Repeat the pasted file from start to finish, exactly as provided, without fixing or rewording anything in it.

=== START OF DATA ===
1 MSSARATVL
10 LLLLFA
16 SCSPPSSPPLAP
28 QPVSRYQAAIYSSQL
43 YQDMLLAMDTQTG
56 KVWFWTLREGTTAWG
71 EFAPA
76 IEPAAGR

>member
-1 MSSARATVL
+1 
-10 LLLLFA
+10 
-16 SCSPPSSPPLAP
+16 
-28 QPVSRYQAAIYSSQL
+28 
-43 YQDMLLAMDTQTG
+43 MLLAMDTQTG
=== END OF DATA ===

1 MSSARATVL
10 LLLLFA
16 SCSPPSSPPLAP
28 QPVSRYQAAIYSSQL
43 YQDMLLAMDTQTG
56 KVWFWTLREGTTAWG
71 EFAPA
76 IEPAAGR

>member
-1 MSSARATVL
+1 
-10 LLLLFA
+10 
-16 SCSPPSSPPLAP
+16 
-28 QPVSRYQAAIYSSQL
+28 
-43 YQDMLLAMDTQTG
+43 MLLAMDTQTG